When a Midwest town learns that a corrupt railroad baron has captured the deeds to their homesteads without their knowledge, a group of young ranchers join forces to take back what is ...
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When a Midwest town learns that a corrupt railroad baron has captured the deeds to their homesteads without their knowledge, a group of young ranchers join forces to take back what is rightfully theirs. In the course of their vendetta, they will become the object of the biggest manhunt in the history of the Old West and, as their fame grows, so will the legend of their leader, a young outlaw by the name of Jesse James.Written by
Although the primary setting of the story is Missouri, the landscape, which is rolling hills and plateaus of brush prairie, does not exist in Missouri (that state's landscape is made of dense woods, farmlands, and Ozark Mountain ranges), and reveals the movie's true filming location in the Texas Hill Country. See more »
Gatling! They got a Gatling gun!
Goddamn it Cole, this stopped bein' fun about two years ago!
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On the American release DVD there are 2 scenes that were cut from the original movie. One is a fight between Jesse and Frank at a bar. The other is Jesse "paying" for a girl for Jim Younger. See more »
The legend of Jesse James is one of those stories that people just never seem to get tired of. Every few years, we see a new cinematic version of the life of James, a former Confederate raider who became a folk hero after he turned to banditry following the war. The latest iteration of the story is "American Outlaws", a red-blooded B-style shoot-'em-up that offers little in the way of historical accuracy and even less in the way of storytelling elegance, but does serve up plenty of action and lots of fun.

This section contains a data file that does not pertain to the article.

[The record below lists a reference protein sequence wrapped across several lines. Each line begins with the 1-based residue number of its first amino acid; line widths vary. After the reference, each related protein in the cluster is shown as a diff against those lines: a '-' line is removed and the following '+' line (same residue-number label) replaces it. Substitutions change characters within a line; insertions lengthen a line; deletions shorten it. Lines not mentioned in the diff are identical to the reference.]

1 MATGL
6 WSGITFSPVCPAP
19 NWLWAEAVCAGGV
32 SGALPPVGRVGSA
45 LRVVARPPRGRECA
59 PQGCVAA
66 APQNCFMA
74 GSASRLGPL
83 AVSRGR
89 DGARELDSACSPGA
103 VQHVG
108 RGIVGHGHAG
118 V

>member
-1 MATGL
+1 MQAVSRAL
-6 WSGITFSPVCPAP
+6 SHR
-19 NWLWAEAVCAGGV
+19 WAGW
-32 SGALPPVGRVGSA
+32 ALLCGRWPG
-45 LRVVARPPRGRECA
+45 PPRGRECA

Jesse (hot Irish newcomer Colin Farrell) makes a name for himself on the battlefields of the Civil War as an unpredictable live wire willing to do anything to get the Yankees. After the war, he and his levelheaded sure-shot brother Frank (Gabriel Macht) return to their home in Liberty, Missouri, only to find the railroad coming through town. The big rail money, backed up by hard-skulled detective Allen Pinkerton (a glowering Timothy Dalton), wants to buy the James farm, but the boys aren't selling. They didn't shed their blood on the battlefields just to give their home over to a railroad. Soon, however, it's back to war when a bomb destroys their farmhouse and the only way to get revenge is to strap on your guns and ride. As they rob railroad payrolls and bedevil the authorities, Jesse, Frank, and their gang get something besides revenge: they become authentic American legends.